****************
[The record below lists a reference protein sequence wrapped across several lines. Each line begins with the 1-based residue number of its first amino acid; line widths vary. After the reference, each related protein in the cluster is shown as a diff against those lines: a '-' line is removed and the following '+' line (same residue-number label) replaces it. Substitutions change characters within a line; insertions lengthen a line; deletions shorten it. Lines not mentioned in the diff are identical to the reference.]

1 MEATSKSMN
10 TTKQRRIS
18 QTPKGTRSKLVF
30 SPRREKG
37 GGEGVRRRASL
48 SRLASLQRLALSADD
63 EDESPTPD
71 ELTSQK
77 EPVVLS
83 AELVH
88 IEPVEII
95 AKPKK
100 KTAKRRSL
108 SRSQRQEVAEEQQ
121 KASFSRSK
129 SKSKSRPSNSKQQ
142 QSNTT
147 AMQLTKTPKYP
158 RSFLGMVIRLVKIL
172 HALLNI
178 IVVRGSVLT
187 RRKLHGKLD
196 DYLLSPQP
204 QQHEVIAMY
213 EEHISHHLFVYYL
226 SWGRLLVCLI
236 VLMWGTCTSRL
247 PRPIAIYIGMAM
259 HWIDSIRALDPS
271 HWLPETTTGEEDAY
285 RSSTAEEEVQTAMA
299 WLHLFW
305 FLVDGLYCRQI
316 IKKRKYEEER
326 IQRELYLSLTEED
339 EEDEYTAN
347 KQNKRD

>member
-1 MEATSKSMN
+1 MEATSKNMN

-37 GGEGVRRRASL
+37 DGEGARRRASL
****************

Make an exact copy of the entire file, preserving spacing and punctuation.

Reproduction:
[The record below lists a reference protein sequence wrapped across several lines. Each line begins with the 1-based residue number of its first amino acid; line widths vary. After the reference, each related protein in the cluster is shown as a diff against those lines: a '-' line is removed and the following '+' line (same residue-number label) replaces it. Substitutions change characters within a line; insertions lengthen a line; deletions shorten it. Lines not mentioned in the diff are identical to the reference.]

1 MEATSKSMN
10 TTKQRRIS
18 QTPKGTRSKLVF
30 SPRREKG
37 GGEGVRRRASL
48 SRLASLQRLALSADD
63 EDESPTPD
71 ELTSQK
77 EPVVLS
83 AELVH
88 IEPVEII
95 AKPKK
100 KTAKRRSL
108 SRSQRQEVAEEQQ
121 KASFSRSK
129 SKSKSRPSNSKQQ
142 QSNTT
147 AMQLTKTPKYP
158 RSFLGMVIRLVKIL
172 HALLNI
178 IVVRGSVLT
187 RRKLHGKLD
196 DYLLSPQP
204 QQHEVIAMY
213 EEHISHHLFVYYL
226 SWGRLLVCLI
236 VLMWGTCTSRL
247 PRPIAIYIGMAM
259 HWIDSIRALDPS
271 HWLPETTTGEEDAY
285 RSSTAEEEVQTAMA
299 WLHLFW
305 FLVDGLYCRQI
316 IKKRKYEEER
326 IQRELYLSLTEED
339 EEDEYTAN
347 KQNKRD

>member
-1 MEATSKSMN
+1 MEATSKNMN

-37 GGEGVRRRASL
+37 DGEGARRRASL